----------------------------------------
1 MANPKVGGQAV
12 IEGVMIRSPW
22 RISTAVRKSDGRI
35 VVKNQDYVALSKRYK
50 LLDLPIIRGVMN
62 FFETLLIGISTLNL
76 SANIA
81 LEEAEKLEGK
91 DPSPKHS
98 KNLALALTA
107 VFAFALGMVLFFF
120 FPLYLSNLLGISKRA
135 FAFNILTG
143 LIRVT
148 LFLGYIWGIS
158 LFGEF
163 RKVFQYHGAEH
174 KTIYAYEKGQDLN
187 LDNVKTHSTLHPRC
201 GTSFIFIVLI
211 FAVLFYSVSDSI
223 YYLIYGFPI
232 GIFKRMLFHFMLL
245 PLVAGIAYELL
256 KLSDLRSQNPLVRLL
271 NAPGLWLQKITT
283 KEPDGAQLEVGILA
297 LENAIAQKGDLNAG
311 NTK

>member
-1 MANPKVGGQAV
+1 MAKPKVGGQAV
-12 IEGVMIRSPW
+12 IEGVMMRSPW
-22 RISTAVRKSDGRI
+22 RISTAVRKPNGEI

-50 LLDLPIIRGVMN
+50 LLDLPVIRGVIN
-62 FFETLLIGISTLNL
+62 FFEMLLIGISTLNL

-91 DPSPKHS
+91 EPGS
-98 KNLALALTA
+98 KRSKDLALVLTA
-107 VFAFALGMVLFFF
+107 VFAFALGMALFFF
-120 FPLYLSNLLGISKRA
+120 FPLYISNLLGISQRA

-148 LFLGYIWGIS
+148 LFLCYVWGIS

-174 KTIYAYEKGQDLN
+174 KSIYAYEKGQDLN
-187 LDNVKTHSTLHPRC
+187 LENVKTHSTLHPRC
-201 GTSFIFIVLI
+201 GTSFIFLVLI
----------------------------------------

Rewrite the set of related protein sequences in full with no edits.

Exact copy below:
1 MANPKVGGQAV
12 IEGVMIRSPW
22 RISTAVRKSDGRI
35 VVKNQDYVALSKRYK
50 LLDLPIIRGVMN
62 FFETLLIGISTLNL
76 SANIA
81 LEEAEKLEGK
91 DPSPKHS
98 KNLALALTA
107 VFAFALGMVLFFF
120 FPLYLSNLLGISKRA
135 FAFNILTG
143 LIRVT
148 LFLGYIWGIS
158 LFGEF
163 RKVFQYHGAEH
174 KTIYAYEKGQDLN
187 LDNVKTHSTLHPRC
201 GTSFIFIVLI
211 FAVLFYSVSDSI
223 YYLIYGFPI
232 GIFKRMLFHFMLL
245 PLVAGIAYELL
256 KLSDLRSQNPLVRLL
271 NAPGLWLQKITT
283 KEPDGAQLEVGILA
297 LENAIAQKGDLNAG
311 NTK

>member
-1 MANPKVGGQAV
+1 MAKPKVGGQAV
-12 IEGVMIRSPW
+12 IEGVMMRSPW
-22 RISTAVRKSDGRI
+22 RISTAVRKPNGEI

-50 LLDLPIIRGVMN
+50 LLDLPVIRGVIN
-62 FFETLLIGISTLNL
+62 FFEMLLIGISTLNL

-91 DPSPKHS
+91 EPGS
-98 KNLALALTA
+98 KRSKDLALVLTA
-107 VFAFALGMVLFFF
+107 VFAFALGMALFFF
-120 FPLYLSNLLGISKRA
+120 FPLYISNLLGISQRA

-148 LFLGYIWGIS
+148 LFLCYVWGIS

-174 KTIYAYEKGQDLN
+174 KSIYAYEKGQDLN
-187 LDNVKTHSTLHPRC
+187 LENVKTHSTLHPRC
-201 GTSFIFIVLI
+201 GTSFIFLVLI